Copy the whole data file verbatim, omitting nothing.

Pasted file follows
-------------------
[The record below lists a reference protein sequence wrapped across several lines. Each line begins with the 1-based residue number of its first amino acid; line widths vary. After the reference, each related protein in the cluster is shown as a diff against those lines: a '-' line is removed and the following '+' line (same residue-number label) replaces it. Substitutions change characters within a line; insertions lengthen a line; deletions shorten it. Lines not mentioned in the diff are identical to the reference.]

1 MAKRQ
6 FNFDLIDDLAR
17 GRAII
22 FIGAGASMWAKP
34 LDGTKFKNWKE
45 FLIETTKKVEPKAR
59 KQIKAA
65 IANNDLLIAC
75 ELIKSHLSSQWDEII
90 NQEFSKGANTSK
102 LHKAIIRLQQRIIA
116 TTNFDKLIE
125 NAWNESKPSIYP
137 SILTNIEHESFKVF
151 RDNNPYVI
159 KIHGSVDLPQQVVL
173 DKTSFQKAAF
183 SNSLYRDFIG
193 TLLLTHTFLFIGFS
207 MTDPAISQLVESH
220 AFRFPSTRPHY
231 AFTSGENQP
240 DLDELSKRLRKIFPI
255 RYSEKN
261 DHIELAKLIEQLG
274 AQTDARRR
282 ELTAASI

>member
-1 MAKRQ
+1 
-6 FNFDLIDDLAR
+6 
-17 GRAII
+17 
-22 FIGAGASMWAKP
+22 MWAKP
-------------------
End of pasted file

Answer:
[The record below lists a reference protein sequence wrapped across several lines. Each line begins with the 1-based residue number of its first amino acid; line widths vary. After the reference, each related protein in the cluster is shown as a diff against those lines: a '-' line is removed and the following '+' line (same residue-number label) replaces it. Substitutions change characters within a line; insertions lengthen a line; deletions shorten it. Lines not mentioned in the diff are identical to the reference.]

1 MAKRQ
6 FNFDLIDDLAR
17 GRAII
22 FIGAGASMWAKP
34 LDGTKFKNWKE
45 FLIETTKKVEPKAR
59 KQIKAA
65 IANNDLLIAC
75 ELIKSHLSSQWDEII
90 NQEFSKGANTSK
102 LHKAIIRLQQRIIA
116 TTNFDKLIE
125 NAWNESKPSIYP
137 SILTNIEHESFKVF
151 RDNNPYVI
159 KIHGSVDLPQQVVL
173 DKTSFQKAAF
183 SNSLYRDFIG
193 TLLLTHTFLFIGFS
207 MTDPAISQLVESH
220 AFRFPSTRPHY
231 AFTSGENQP
240 DLDELSKRLRKIFPI
255 RYSEKN
261 DHIELAKLIEQLG
274 AQTDARRR
282 ELTAASI

>member
-1 MAKRQ
+1 
-6 FNFDLIDDLAR
+6 
-17 GRAII
+17 
-22 FIGAGASMWAKP
+22 MWAKP